Photo: The stakes were high, but Nepomniachtchi claims a vital victory | © Niki Riga / World Chess

GM Ian Nepomniachtchi – GM Maxime Vachier-Lagrave
Jerusalem FIDE Grand Prix semi-final, (1)
Grünfeld Defence, Russian System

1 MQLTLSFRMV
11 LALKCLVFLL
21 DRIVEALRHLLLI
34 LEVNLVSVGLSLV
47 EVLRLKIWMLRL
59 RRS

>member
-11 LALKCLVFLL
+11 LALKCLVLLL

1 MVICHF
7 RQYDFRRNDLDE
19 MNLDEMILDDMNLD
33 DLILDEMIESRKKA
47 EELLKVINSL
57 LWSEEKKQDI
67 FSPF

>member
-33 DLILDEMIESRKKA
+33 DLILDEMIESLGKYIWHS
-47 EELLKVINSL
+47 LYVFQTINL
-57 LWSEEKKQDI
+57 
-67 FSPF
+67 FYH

1.d4 Nf6 2.c4 g6 3.Nc3 d5 4.Nf3 Bg7 5.Qb3 The Russian System was honed into a potent weapon against the Grünfeld by Soviet Chess School ‘patriarch’ and world champion Mikhail Botvinnik. 5…dxc4 6.Qxc4 0-0 7.e4 Nc6 8.Be3!? An interesting idea that invites the next move and the coming complexities. 8…Ng4 9.e5 Nxe3 10.fxe3 Although the e-pawns are doubled, White has strengthened support of the all-important “Delroy the d-pawn”, as famously christened by Jonathan Rowson in his critically-acclaimed book, Understanding the Grünfeld. 10…Bg4 More in the Grünfeld style would have been 10…Na5 11.Qa4 c5! and the traditional theme of chipping away at White’s pawn center. 11.h3 Bxf3 Alternatively, 11…Na5 12.Qb4 Nc6 13.Qxb7 Bd7! looked an interesting Grünfeld-type try. 12.gxf3 e6 13.h4 Stopping …Qh4+ and also looking to attack on the kingside. 13…Ne7 14.f4! The unusual dynamics of the diamond pawn formation only serves to make White’s center all the more powerful. 14…b5?! It’s almost as if MVL has taken a sudden rush of blood to his head as he lashes out with this self-inflicting weakening move. In view of how the game now goes, the Frenchman would have faired better with the more practical try of 14…Nf5 15.Rh3 Nxe3!? (It’s too risky to try 15…Nxh4?! as now 16.0-0-0! and Black will be in serious trouble if White can exploit the h-file for his rooks.) 16.Rxe3 Qxh4+ 17.Kd1 Qxf4 18.Re4 Qf2 where after 19.Qe2 Qxe2+ 20.Bxe2 Rfd8 White is still better, but with the pawns (and …c5 coming to undermine d4 and e5) Black does have good compensation for the piece. 15.Qc5 Nf5 16.Kf2!? A radical solution to White’s problem of how to defend the e3-pawn, given that 16.Rh3, while stronger, again leads to a complex struggle after 16…Nxe3!? 17.Rxe3 Qxh4+ 18.Kd2 Qxf4 19.Rae1 Rfd8 20.Kc2 Qxd4 21.Qxd4 Rxd4 22.Nxb5 Rd7 – but in this scenario, White looks to have a more realistic chance of winning than the note above. 16…f6 This is the whole point behind MVL’s risky play, as the Frenchman seeks counterplay – but it does leave in its wake a big weakness on e6 and, indirectly, makes his own king vulnerable. 17.Rd1 Nepo’s slight hesitation with his safety-first move now allows MVL to generate genuine counterplay. Better looked 17.Ne4!? and White has the much better position and prospects. 17…b4! Here comes the counter-attack! 18.Qxb4 The trouble now is that 18.Ne4? backfires to 18…fxe5! and the pin on the Rd1 and play down the open f-file will be a big game-changer. 18…Rb8 19.Qa3 fxe5?! All the little inaccuracies are now beginning to mount up for MVL. The best try was 19…c5! 20.dxc5 Qc8! and Black has excellent prospects as the position begins to dramatically open up for his more active pieces to attack the White king. 20.dxe5 Qe8 21.Bg2 Bxe5!?! Nepo was in the throes of consolidating his position – and rather than that, MVL decides its time to press the gamble button with a speculative piece sacrifice.  Admittedly it does look promising, but looks can often be deceptive. 22.fxe5 Nxh4+ 23.Kg1 Nxg2 24.Ne4! [see diagram] With the …Ng2 not going anywhere anytime soon, the recapture can be delayed, with this zwischenzug all but winning by force now with there being no easy answer to the looming threat of Nf6+. 24…Rd8 25.Rc1! Trading rooks only offers relief for Black. 25…Qb5 26.Qe7! A true powerhouse move that soon snares the quarry of the Black king. 26…Rd7 27.Nf6+ Rxf6 28.Qxf6 Rf7 29.Qd8+ Rf8 MVL is in dire straits – and not in a good way with Mark Knopfler ripping the riffs on lead guitar! And the alternative was far worse: 29…Kg7 30.Rxc7 Qf1+ 31.Kh2 Qf3 32.Qf6+! and Black can resign. 30.Qxc7 Rf7 31.Qd8+ Rf8 32.Qe7 h5 Instead, 32…Rf7 falls into the trap of 33.Rc8+ Kg7 34.Qxf7+! Kxf7 35.Rxh7#. 33.Qxe6+ Kg7 34.Rc7+ Kh6 35.Rxh5+! Kxh5 36.Qh3+ 1-0 MVL resigns, faced with 36…Nh4 37.Rh7+ Kg5 38.Qxh4+ Kf5 39.Qf4+ Ke6 40.Qxf8 and a mate on the horizon.